home   genetic news   bioinformatics   biotechnology   literature   journals   ethics   positions   events   sitemap
  HUM-MOLGEN -> Genetic News | search  

Sex And Brain Gender Differences

  March, 16 2004 9:35
your information resource in human molecular genetics
Brain regions known to be involved in processing emotionally important stimuli are more activated when men view sexually arousing images than when women do, reports a paper in the April issue of Nature Neuroscience. The results may help to explain why visual stimuli appear to have a stronger influence on male sexual arousal.

Stephan Hamann and colleagues used functional magnetic resonance imaging to scan the brains of young adult men and women while the subjects viewed a series of sexual and neutral images. Within the brains of the men, sexually arousing images caused greater activation of two regions: the amygdala and the hypothalamus. This greater activation was seen in males even though the female subjects reported greater arousal in response to the images than the men, and although the brain's reward-processing regions were equally activated in both sexes. These results may explain why men seem to be more responsive to visual images of sex than women. However, whether this response is due to an inherent difference in the way male and female brains are wired, or whether males acquire this difference through experience, remains to be determined.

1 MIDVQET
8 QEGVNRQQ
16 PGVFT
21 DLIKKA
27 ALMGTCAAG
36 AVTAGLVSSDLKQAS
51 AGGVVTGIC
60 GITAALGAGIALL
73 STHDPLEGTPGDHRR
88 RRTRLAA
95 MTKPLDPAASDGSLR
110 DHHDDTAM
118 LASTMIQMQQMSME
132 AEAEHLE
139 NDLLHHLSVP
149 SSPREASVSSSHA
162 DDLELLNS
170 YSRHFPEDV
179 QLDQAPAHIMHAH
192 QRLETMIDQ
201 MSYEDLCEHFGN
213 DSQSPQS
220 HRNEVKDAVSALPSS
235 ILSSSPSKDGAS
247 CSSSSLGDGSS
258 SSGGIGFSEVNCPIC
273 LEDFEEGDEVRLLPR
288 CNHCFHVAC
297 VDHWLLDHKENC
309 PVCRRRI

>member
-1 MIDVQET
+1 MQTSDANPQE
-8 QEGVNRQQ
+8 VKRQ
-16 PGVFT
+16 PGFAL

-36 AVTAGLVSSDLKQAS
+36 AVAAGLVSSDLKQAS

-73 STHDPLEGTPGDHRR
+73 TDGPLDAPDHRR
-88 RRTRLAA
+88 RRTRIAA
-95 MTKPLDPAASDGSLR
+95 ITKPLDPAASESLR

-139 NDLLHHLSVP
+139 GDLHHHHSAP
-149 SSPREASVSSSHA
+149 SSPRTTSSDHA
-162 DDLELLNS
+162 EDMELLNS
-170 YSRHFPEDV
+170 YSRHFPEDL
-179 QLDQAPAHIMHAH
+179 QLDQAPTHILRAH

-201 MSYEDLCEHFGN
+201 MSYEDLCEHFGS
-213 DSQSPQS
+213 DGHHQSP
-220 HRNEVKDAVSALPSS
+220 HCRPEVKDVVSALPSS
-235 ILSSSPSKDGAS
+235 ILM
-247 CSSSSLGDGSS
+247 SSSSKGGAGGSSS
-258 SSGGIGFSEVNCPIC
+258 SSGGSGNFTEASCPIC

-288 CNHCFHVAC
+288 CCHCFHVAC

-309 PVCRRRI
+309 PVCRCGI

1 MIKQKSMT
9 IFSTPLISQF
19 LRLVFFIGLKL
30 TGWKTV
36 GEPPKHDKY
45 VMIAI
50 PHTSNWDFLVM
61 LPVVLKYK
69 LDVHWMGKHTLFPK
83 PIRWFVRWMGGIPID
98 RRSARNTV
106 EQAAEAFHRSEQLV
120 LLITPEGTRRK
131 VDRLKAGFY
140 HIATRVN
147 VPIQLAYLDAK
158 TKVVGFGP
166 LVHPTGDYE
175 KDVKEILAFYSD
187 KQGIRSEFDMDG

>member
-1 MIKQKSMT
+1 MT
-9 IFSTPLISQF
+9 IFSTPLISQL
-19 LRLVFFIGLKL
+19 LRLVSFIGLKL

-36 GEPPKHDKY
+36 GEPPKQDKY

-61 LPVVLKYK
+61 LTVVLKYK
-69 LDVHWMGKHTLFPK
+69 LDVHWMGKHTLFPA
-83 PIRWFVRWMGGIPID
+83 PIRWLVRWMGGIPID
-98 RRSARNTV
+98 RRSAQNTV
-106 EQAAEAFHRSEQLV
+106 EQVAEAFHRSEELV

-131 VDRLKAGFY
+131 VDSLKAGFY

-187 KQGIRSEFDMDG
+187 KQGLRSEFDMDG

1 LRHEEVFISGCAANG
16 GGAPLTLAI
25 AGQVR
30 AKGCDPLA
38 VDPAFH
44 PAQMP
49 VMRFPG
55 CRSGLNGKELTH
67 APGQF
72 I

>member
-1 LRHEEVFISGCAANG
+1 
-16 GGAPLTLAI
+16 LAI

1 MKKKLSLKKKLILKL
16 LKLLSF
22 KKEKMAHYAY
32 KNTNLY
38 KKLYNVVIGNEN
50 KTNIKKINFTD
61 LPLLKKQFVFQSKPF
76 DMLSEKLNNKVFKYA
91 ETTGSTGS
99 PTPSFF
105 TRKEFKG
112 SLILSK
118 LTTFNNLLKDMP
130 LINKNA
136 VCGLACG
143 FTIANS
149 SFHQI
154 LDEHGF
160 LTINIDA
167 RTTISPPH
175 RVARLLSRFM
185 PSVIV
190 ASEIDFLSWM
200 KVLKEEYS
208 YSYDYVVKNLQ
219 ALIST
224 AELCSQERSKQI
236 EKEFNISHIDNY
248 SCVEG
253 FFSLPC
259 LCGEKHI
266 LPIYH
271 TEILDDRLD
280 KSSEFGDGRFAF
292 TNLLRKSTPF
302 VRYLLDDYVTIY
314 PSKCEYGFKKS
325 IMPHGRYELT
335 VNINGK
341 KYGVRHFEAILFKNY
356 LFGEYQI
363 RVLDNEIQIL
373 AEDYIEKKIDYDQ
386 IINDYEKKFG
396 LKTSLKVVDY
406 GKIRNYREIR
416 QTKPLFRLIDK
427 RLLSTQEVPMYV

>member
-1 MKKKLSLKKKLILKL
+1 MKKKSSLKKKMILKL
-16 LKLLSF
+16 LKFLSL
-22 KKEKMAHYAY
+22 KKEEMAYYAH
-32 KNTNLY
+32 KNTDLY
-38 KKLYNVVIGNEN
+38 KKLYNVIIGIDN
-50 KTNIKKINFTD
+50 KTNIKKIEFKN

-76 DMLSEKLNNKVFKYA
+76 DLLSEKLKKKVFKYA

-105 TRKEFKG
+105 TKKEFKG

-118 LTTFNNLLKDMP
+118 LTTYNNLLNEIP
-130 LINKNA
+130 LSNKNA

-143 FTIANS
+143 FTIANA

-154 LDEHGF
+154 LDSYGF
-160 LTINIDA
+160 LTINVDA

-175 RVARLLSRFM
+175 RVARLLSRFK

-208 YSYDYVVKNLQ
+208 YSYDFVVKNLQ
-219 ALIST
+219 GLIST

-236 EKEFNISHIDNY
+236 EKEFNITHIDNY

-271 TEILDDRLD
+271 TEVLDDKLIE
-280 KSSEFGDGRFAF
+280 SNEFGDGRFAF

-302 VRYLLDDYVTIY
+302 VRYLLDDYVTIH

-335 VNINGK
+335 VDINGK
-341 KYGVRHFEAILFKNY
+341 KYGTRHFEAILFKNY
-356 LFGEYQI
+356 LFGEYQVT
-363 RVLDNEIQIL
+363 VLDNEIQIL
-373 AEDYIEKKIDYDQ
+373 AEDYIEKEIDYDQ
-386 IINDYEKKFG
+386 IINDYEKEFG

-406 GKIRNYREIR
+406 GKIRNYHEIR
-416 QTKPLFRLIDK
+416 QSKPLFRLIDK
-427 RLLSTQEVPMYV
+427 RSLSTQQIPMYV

Author contact:

Stephan Hamann
Emory University
Atlanta, GA
Tel: +1 404 727 4261
E-mail: shamann@emory.edu

Also available online.

(C) Nature Neuroscience press release.

Message posted by: Trevor M. D'Souza

print this article mail this article
Latest News
Variants Associated with Pediatric Allergic Disorder

Mutations in PHF6 Found in T-Cell Leukemia

Genetic Risk Variant for Urinary Bladder Cancer

Antibody Has Therapeutic Effect on Mice with ALS

Regulating P53 Activity in Cancer Cells

Anti-RNA Therapy Counters Breast Cancer Spread

Mitochondrial DNA Diversity

The Power of RNA Sequencing

‘Pro-Ageing' Therapy for Cancer?

Niche Genetics Influence Leukaemia

Molecular Biology: Clinical Promise for RNA Interference

Chemoprevention Cocktail for Colon Cancer

more news ...

Generated by News Editor 2.0 by Kai Garlipp
WWW: Kai Garlipp, Frank S. Zollmann.
7.0 © 1995-2023 HUM-MOLGEN. All rights reserved. Liability, Copyright and Imprint.